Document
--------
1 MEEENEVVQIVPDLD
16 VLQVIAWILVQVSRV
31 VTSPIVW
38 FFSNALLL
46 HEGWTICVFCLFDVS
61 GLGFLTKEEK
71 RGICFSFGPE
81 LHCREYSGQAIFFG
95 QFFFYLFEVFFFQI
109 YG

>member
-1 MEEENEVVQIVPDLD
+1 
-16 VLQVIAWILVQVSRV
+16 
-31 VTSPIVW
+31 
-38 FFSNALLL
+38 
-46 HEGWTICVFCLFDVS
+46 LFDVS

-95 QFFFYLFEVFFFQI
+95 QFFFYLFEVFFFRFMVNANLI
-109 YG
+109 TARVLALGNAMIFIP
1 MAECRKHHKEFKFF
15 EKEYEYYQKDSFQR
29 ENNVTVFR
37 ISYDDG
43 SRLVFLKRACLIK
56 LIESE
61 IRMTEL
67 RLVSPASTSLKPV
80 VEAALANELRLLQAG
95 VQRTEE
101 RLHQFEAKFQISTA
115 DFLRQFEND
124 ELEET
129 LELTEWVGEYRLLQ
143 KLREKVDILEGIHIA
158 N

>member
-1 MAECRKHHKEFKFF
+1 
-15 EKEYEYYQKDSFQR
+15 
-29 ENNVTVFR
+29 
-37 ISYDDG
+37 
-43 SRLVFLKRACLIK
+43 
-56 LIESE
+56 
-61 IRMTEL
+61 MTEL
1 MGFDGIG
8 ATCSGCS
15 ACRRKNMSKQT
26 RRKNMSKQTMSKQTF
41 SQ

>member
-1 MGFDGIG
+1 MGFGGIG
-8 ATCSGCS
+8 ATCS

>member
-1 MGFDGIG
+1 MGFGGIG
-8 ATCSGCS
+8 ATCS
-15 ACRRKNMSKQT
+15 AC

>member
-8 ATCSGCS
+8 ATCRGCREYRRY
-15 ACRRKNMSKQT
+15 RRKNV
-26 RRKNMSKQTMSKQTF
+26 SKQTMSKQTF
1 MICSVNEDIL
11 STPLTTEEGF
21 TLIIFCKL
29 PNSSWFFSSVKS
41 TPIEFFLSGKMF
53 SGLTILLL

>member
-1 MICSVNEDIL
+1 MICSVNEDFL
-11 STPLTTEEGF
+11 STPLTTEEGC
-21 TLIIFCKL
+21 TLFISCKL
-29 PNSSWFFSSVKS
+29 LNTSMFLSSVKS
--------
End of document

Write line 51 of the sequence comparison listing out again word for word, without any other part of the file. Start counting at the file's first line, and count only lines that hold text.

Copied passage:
-43 SRLVFLKRACLIK